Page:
Friday, March 27, 2009

Daytrana Dosing Equivalents to Ritalin and Concerta

Methylphenidate remains one of the most popular choices of medications for individuals with ADHD. However, the combination of dosing difficulties and negative side effects connected with oral administration left room for an alternate form of delivery: the methylphenidate transdermal delivery system, more commonly known as Daytrana. Currently, this medication is prescribed for children with ADHD and not adults, although it is sometimes prescribed off-label for adults with ADHD and related disorders.

If you are not familiar with Daytrana as a method of treatment for ADHD, you are not alone. It is a relatively new medication, introduced in 2006. It consists of the drug methylphenidate, the same chemical compound used in the more common ADHD medications Ritalin and Concerta. It is currently the only ADHD medication available in the patch form.

We will begin a series of posts exploring this new player in the world of ADHD, but I would like to start off with just providing a table of approximate dosing equivalents between Daytrana and the more common forms of methylphenidate, Ritalin and Concerta. A rough comparison, obtained from an article by Arnold and coworkers in the journal Pediatrics titled Treating Attention-Deficit/Hyperactivity Disorder with a Stimulant Transdermal Patch: The Clinical Art.

Please note that there are four different patch sizes of Daytrana currently available, which, based on the pharmacokinetics of a 6-12 year old child, correspond to four different doses of both the immediate release methylphenidate (note this 2nd-to last column corresponds to a Ritalin immediate release dose that given 3 times/day) and an osmotic-based release form of methylphenidate (Concerta). The patch is typically placed on the relatively inconspicuous location of the child's hip, and should be administered to the same site on a daily basis for consistency (different locations can actually affect the releasing dosage patterns of the patch)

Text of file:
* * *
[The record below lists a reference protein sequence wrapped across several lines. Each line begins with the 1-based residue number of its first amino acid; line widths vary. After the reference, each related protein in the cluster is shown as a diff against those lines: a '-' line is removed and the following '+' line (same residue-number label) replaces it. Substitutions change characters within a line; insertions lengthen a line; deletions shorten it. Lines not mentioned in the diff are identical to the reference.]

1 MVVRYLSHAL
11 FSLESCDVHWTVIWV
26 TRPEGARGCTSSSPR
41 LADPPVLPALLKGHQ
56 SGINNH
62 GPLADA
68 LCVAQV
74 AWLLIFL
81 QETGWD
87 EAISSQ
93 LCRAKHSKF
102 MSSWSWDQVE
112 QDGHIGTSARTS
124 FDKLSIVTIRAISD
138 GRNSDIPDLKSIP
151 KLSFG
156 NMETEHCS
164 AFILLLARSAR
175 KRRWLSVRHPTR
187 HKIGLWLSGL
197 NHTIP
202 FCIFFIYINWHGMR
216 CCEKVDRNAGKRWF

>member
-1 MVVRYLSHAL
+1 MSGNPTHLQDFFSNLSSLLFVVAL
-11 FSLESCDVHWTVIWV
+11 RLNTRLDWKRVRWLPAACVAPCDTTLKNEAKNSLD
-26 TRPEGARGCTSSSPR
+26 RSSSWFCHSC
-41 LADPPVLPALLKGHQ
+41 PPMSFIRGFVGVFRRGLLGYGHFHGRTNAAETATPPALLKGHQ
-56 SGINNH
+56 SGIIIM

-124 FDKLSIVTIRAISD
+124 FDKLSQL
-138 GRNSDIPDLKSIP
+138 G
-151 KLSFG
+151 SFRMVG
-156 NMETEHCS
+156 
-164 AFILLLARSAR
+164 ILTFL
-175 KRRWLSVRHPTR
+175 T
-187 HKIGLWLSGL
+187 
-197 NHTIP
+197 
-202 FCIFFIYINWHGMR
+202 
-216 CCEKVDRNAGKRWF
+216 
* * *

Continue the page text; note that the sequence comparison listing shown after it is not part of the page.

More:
Typical wear is for 9 hours, which is why the 9-hour dosing equivalents are given. However, the theoretical maximum dose per patch (which is the delivery rate times a 24-hour period) is also given. However, anything beyond a 9-hour dose is typically considered "off-label" use for Daytrana. These delivery rates of dosing for the different patch sizes are slower than the other forms of methylphenidate, as we will see in future posts. Nevertheless, I have included them to illustrate the patch size/dosing rate relationship for Daytrana. Note that the patch area and delivery rate follow a linear relationship, which is indicative of a uniform distribution of the drug across the surface of the patch which provides approximately 2.2 mg of methylphenidate content per square centimeter of patch area (over a 24 hour period).

We will be going into much more detail about the modes of action and functional differences of the Daytrana form of the drug methylphenidate (especially the differences between this patch form and the conventional "pill" form) as well as highlight some of the advantages and disadvantages of this new form of treatment for ADHD in the next few posts. Topics addressing the difficulties of an oral delivery system (we have hinted at some of the problems of food or drug metabolism and the ensuing consequences due to digestive issues such as celiac disease and ADHD symptoms) will also be discussed in the very-near future. In the meantime, a good overview of Daytrana, as evaluated by the FDA can be found here.